Faith’s early media appearances made him a likeable character. He came across well in the Face to Face interview and his general persona George Melly described in Revolt into Style (1970) as “attractively modest and puzzled”. The book is, appropriately enough, a cash-in, designed simply to appeal to hoards of young fans eager to know more about their favourite star. But in spite of this, other depths to Faith are revealed, though not perhaps ones fully understood by the singer. He writes at length about his sorrows over a girl called Jane (not her real name, he tells us), whom he loves deeply but with whom a stable relationship doesn’t last. During much of the period of his love for her, Faith has trouble with his “nerves”, as he puts it. He goes to see a doctor who diagnoses overwork, but by that point in the book it’s pretty clear why he might be suffering. Long before the breakthrough with ‘What Do You Want?’, he spends all day working as an assistant film cutter in Wardour Street, and every night as a singer with bands in “the Espresso Belt”, the Soho coffee bars given over in the evenings to music. In the Freeman interview he acknowledges that he also once went to see a psychiatrist. When Freeman asks Faith why, his reply is calm and delivered with a smile on his face: “Because I thought I was dying.” The singer would only have been 18 or 19 when he’d made this appointment.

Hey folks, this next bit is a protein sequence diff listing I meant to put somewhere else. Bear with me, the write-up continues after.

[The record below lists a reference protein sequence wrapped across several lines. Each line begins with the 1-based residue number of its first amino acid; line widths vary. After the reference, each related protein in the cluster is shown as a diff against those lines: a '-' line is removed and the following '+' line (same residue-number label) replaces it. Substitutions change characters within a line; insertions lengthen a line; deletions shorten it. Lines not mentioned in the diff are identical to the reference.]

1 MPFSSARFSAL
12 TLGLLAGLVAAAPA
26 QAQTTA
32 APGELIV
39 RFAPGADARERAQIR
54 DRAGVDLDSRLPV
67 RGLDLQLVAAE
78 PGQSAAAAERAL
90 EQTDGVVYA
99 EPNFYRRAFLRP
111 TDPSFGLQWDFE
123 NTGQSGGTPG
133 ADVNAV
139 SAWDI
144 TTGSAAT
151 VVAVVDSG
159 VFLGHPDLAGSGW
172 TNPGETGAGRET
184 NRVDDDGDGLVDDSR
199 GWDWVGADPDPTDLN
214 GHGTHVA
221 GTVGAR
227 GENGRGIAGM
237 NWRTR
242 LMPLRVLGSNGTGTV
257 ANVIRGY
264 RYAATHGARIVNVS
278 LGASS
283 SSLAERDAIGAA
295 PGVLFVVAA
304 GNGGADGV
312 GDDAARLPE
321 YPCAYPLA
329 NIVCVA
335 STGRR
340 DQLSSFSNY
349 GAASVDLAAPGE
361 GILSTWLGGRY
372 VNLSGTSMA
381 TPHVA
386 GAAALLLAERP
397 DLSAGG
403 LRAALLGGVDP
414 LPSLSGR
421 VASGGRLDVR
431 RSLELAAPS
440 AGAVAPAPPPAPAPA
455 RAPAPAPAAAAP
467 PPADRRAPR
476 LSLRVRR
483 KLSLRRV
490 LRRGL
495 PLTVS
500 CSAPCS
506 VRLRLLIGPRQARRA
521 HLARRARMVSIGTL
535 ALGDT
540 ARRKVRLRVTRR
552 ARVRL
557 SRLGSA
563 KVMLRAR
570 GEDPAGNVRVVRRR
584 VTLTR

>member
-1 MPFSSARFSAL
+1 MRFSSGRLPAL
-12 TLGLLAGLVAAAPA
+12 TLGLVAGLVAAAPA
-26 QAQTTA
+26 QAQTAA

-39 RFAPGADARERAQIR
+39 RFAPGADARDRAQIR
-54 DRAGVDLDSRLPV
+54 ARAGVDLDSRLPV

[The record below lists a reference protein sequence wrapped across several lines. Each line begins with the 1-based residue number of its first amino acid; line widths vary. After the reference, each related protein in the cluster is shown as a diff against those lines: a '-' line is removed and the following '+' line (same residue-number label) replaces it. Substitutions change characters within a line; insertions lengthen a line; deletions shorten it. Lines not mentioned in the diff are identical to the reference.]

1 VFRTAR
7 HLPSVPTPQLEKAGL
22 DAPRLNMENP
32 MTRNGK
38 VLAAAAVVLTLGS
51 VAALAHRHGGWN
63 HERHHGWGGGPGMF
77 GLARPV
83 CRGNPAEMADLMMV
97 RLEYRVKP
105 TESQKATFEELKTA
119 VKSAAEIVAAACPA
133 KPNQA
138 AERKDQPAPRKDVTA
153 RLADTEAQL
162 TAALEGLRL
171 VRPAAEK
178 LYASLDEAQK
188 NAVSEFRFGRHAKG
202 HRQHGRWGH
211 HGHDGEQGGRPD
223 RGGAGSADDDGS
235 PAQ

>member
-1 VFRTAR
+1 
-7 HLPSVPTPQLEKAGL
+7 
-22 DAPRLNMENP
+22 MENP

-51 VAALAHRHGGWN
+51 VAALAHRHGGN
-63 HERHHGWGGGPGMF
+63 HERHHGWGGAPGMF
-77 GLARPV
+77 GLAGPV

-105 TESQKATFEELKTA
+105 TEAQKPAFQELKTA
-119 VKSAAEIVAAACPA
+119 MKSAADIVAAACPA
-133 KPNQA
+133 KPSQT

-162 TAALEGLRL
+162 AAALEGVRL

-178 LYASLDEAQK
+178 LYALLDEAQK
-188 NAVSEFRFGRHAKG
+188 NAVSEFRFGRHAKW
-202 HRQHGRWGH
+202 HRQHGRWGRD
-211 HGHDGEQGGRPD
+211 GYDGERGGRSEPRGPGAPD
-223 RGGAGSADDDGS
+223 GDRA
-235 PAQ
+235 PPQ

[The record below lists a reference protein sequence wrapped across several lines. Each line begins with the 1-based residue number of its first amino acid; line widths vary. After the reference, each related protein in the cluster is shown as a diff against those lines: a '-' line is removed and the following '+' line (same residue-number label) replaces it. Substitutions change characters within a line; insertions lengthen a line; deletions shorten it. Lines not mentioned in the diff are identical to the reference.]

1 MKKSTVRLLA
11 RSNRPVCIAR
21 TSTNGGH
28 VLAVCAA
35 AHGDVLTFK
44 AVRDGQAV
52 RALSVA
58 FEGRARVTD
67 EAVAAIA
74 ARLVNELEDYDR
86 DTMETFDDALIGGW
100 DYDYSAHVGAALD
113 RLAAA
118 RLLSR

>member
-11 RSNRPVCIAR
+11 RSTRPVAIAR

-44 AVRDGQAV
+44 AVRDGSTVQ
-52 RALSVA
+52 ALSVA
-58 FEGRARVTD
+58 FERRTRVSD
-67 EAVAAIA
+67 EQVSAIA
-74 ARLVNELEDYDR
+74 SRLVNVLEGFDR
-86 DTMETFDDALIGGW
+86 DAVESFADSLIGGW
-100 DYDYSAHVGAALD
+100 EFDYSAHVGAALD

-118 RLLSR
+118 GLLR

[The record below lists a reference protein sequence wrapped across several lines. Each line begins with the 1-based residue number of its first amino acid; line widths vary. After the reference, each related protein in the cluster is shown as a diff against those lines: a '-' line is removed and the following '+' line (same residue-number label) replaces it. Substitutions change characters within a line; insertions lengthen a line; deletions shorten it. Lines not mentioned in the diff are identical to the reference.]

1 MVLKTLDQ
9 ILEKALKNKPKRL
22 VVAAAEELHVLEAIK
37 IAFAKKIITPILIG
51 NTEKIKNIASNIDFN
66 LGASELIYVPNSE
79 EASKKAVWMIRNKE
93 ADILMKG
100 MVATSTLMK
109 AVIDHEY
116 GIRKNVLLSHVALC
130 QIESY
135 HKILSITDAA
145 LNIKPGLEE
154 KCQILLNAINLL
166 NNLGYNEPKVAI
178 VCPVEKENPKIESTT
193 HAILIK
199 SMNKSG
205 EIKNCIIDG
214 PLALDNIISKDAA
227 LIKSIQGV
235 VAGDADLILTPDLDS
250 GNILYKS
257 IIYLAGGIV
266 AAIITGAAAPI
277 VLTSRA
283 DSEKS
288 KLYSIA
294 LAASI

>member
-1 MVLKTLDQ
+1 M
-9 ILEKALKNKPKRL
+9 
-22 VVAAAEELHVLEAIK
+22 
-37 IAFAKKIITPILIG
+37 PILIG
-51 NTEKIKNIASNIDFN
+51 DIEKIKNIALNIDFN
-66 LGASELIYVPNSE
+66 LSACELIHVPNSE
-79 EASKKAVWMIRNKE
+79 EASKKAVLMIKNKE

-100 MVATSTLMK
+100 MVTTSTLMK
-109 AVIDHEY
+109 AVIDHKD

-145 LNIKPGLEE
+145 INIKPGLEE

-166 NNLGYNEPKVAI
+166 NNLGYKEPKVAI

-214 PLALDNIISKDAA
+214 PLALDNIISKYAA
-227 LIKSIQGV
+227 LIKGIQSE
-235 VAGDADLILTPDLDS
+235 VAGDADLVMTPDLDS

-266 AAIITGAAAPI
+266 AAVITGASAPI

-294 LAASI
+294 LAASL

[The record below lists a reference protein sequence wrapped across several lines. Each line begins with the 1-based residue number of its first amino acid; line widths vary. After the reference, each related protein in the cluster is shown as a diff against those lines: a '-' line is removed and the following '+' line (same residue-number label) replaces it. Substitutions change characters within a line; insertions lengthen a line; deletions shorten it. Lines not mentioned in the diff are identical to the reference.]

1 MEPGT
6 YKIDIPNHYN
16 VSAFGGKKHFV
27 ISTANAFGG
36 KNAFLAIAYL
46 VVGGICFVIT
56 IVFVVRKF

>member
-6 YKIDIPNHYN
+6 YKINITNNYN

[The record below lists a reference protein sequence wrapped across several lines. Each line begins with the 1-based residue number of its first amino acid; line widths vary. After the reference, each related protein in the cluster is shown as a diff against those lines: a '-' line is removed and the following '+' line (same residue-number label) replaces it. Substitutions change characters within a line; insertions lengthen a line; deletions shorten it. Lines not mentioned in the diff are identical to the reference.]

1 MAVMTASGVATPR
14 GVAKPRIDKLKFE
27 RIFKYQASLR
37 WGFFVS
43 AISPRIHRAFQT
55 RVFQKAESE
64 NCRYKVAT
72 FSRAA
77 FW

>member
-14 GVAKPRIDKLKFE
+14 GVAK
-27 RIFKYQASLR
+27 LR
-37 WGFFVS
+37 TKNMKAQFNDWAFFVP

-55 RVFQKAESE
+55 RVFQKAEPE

(From the book) Light entertainment at the end of the tunnel: Faith takes a break from panto rehearsals in Wimbledon.

Faith’s comments on his career are a reminder of the nature of showbusiness at the time. For example, he offers his final thoughts in the book from his theatre dressing room in Wimbledon where he has an engagement in panto. In preparation for an earlier summer season in Stockton, Faith tells us that he and his management team created bits of comic ‘business’ for his time on stage “to stop people thinking of [him] purely as a singer.” While it was the music which gave Faith his early success, the role model here is someone like Sammy Davis Jr, with whom Faith appeared in the 1960 Royal Variety Performance. Becoming an all-round entertainer was a career aspiration which would begin to evaporate for a lot of performers during the rest of the decade. Pop music would eventually learn to devise its own rules and become an end in itself, rather than an admission ticket to the broader stages of light entertainment. Later in his own career, however, Faith was occasionally sniffy in interviews about his music, and came across as someone who would have been happier if he’d had further acting opportunities.

‘Poor Me’ was the title of Faith’s second hit single, and the singer tells us he’s pleased with himself when he settles on it as the title for the book:

All I need is a title to get the story rolling. Maybe I could pinch one from one of my discs. How about POOR ME? 

Come to think of it, that’s a giggle. POOR ME – only got £50,000 a year to manage on! 


And of course, ‘How About That’ was the title of another of his hits. But let’s remind ourselves of Faith’s extraordinary vocal delivery on the 1961 single after which the book is named.

PS The final page in the book is devoted to a reader competition. If YOU want to win a portable record player, five long-playing records and the chance to meet Adam Faith, just tell us in 50 words (on a postcard, please) why you like the singer and his records, and return the coupon.

The original owner of my copy did exactly that. I dearly hope that she – or was it a he? – won.

That clipped coupon in full.